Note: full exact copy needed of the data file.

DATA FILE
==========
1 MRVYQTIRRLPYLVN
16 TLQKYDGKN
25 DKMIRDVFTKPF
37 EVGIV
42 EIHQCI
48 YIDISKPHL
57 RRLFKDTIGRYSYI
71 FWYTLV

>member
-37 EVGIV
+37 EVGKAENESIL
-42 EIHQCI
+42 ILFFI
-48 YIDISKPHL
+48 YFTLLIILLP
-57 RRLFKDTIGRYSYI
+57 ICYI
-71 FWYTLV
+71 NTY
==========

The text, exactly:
1 MRVYQTIRRLPYLVN
16 TLQKYDGKN
25 DKMIRDVFTKPF
37 EVGIV
42 EIHQCI
48 YIDISKPHL
57 RRLFKDTIGRYSYI
71 FWYTLV

>member
-37 EVGIV
+37 EVGKAENESIL
-42 EIHQCI
+42 ILFFI
-48 YIDISKPHL
+48 YFTLLIILLP
-57 RRLFKDTIGRYSYI
+57 ICYI
-71 FWYTLV
+71 NTY